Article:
dripping

[ drip-ing ]
/ ˈdrɪp ɪŋ /

noun

the act of something that drips.
Often drippings.
  1. the liquid that drips.
  2. fat and juices exuded from meat in cooking, used for basting, for making gravy, or as a cooking fat.

Origin of dripping

late Middle English word dating back to 1400–50; see origin at drip, -ing1

Definition for dripping (2 of 2)

drip

[ drip ]
/ drɪp /

verb (used without object), dripped or dript, drip·ping.

to let drops fall; shed drops: This faucet drips.
to fall in drops, as a liquid.

verb (used with object), dripped or dript, drip·ping.

to let fall in drops.

noun

Origin of drip

before 1000; Middle English dryppe, Old English dryppan; cf. drop

Related forms

non·drip, adjective
Dictionary.com Unabridged Based on the Random House Unabridged Dictionary, © Random House, Inc. 2019

Examples from the Web for dripping

British Dictionary definitions for dripping (1 of 2)

dripping

/ (ˈdrɪpɪŋ) /

noun

the fat exuded by roasting meat
(often plural) liquid that falls in drops

adverb

(intensifier)dripping wet

British Dictionary definitions for dripping (2 of 2)

drip

/ (drɪp) /

verb drips, dripping or dripped

to fall or let fall in drops

noun

the formation and falling of drops of liquid
the sound made by falling drops
architect a projection at the front lower edge of a sill or cornice designed to throw water clear of the wall below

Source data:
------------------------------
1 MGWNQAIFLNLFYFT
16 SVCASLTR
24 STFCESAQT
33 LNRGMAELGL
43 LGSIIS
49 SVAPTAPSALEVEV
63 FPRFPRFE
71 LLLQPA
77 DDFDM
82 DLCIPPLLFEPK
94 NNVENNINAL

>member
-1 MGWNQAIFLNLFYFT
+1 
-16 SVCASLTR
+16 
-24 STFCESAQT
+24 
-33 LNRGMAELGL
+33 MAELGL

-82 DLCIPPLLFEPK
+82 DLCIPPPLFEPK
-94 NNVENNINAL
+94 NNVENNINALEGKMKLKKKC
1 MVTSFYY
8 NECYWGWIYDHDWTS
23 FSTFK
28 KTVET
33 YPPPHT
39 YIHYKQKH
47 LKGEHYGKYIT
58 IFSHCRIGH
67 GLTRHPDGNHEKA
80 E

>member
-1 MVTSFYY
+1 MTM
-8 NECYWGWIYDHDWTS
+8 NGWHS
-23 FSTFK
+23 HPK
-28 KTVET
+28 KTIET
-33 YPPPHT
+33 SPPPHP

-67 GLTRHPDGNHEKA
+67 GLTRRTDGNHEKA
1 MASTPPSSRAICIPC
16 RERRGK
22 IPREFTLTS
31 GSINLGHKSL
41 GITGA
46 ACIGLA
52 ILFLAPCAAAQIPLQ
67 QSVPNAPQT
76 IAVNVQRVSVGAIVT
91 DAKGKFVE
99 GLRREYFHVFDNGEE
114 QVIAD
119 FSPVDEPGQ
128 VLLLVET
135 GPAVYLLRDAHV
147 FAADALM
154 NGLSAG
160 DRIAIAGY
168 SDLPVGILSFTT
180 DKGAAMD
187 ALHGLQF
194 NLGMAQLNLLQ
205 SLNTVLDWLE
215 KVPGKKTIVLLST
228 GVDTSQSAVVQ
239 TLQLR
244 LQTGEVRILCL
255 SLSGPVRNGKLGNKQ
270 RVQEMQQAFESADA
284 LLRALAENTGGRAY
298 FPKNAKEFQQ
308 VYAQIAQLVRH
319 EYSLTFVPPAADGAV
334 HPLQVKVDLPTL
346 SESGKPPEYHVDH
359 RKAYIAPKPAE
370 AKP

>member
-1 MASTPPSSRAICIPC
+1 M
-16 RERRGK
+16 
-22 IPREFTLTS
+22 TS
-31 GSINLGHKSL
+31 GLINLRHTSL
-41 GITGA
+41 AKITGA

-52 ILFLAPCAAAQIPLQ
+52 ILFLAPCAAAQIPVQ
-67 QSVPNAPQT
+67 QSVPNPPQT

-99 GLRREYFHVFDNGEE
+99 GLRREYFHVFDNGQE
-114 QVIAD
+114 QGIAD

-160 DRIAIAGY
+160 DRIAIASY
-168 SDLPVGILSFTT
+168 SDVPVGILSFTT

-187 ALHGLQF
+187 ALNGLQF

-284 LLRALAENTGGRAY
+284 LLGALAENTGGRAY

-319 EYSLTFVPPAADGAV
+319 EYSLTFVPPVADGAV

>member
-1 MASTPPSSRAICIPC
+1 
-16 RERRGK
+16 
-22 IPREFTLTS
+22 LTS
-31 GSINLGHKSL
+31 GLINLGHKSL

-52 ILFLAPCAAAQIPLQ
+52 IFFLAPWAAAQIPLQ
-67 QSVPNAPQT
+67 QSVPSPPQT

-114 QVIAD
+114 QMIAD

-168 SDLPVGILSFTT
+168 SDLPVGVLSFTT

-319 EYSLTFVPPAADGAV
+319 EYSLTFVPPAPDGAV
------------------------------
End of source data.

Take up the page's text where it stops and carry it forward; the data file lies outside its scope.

informal an inane, insipid person
med
  1. the usually intravenous drop-by-drop administration of a therapeutic solution, as of salt or sugar
  2. the solution administered
  3. the equipment used to administer a solution in this way

Word Origin for drip

Old English dryppan, from dropa drop
Collins English Dictionary - Complete & Unabridged 2012 Digital Edition © William Collins Sons & Co. Ltd. 1979, 1986 © HarperCollins Publishers 1998, 2000, 2003, 2005, 2006, 2007, 2009, 2012

Medicine definitions for dripping

drip

[ drĭp ]

n.

The process of forming and falling in drops.
Moisture or liquid such as medication that falls in drops.

v.

To fall in drops.
The American Heritage® Stedman's Medical Dictionary Copyright © 2002, 2001, 1995 by Houghton Mifflin Company. Published by Houghton Mifflin Company.